It must be almost needless to point out to those who have perused the reports, how importantly this change bears upon the subject in almost every relation of the enquiry. It negatives the assumption that the velocity can only be attained by a ruinous loss of power. It establishes beyond doubt that the consumption of fuel as now ascertained, in proportion to the load, is only one-third of that which from the former experiments had been the basis of Mr. Wood’s arguments. An analysis in the report of the performance of the Great Western engines, with heavy loads varying from 80 tons to 166 tons, shows in every respect a peculiarly satisfactory result at a small cost of fuel, and warrants the expectation of very great benefit to the Company from the economical transport of goods on the line. That the expenses of locomotive repairs, especially on that heavy class of repair which arise from lateral strains on the wheels and framing of the engines, have been materially less than on other lines is ascertained by very detailed accounts, accurately made and submitted to the Board by the superintendent of that department. The experience of some months has now enabled the Directors to witness the progressive improvement in the practical working of the railway. A higher rate of speed has been generally maintained than on other lines, and at the same time, with that increased speed, great steadiness of motion has been found in the carriages, with consequent comfort to the passengers. If speed, security, and comfort, were three great desiderata in the original institution of railway travelling, the Directors feel sure that the public will appreciate and profit by any improvements in those qualities, the Company deriving ample remuneration in the shape of increased traffic. A saving of time upon a long journey, with increased comfort, will necessarily attract to one line in preference to another many travellers from beyond the ordinary distance of local connection, and will thus secure a valuable collateral trade which would not otherwise belong to it. It has also a decided tendency to avert competition, which may with much reason be regarded as the chief peril to which railway property is subjected.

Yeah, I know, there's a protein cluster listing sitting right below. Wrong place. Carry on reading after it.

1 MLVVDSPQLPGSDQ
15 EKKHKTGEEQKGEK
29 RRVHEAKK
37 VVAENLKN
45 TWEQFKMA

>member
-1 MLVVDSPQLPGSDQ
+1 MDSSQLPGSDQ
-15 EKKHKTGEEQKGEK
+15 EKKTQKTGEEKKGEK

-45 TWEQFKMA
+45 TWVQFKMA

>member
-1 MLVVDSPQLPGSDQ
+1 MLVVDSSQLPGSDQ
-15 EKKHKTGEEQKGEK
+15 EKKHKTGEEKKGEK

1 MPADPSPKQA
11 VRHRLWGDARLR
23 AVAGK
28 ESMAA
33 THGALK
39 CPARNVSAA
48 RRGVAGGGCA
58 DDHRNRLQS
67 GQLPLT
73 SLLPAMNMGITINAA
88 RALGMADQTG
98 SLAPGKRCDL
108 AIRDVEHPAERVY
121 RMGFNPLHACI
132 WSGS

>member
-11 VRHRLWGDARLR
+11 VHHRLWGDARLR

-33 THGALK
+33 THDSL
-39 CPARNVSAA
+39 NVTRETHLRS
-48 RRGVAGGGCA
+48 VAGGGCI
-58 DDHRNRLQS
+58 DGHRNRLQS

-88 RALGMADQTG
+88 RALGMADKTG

The Directors, upon a deliberate reconsideration of all the circumstances affecting the permanent welfare of the undertaking, divesting the question of all personal partialities or obstinate adherence to a system, unanimously acquiesce in the abandonment of the piles, in the substitution of a greater scantling of timber, and of a heavier rail, retaining the width of gauge with the continuous timber bearings, as the most conducive to the general interests of the Company.

The views of the Directors were approved of by the majority of the shareholders (the numbers being 7,792 for, and 6,145 against); and the construction of the line was proceeded with according to Mr. Brunel’s plans.

By June 30, 1841, the whole length of the Great Western Railway was opened from London to Bristol. Some of the Directors’ reports mention the fact that the speed uniformly maintained by the engines much exceeded the ordinary rate of railway travelling, and allude to the ‘general testimony borne to the smoothness and comfort of the line and carriages.

[1] This experiment excited the greatest interest, and it was long afterwards related how Mr. Brunel, by the stroke of a hammer, had knocked to pieces the scientific deductions of Dr. Lardner, who, as was well known, had prompted Mr. Wood’s decision in this matter.

Mr. Brunel was so much impressed with the great influence which the operation of the blast-pipe had on the working of the locomotive that he afterwards investigated the whole subject, and made further experiments to determine whether or not it might be expedient to abandon the steam blast, and to maintain the draught in the chimney with a fan worked by a rotary steam jet.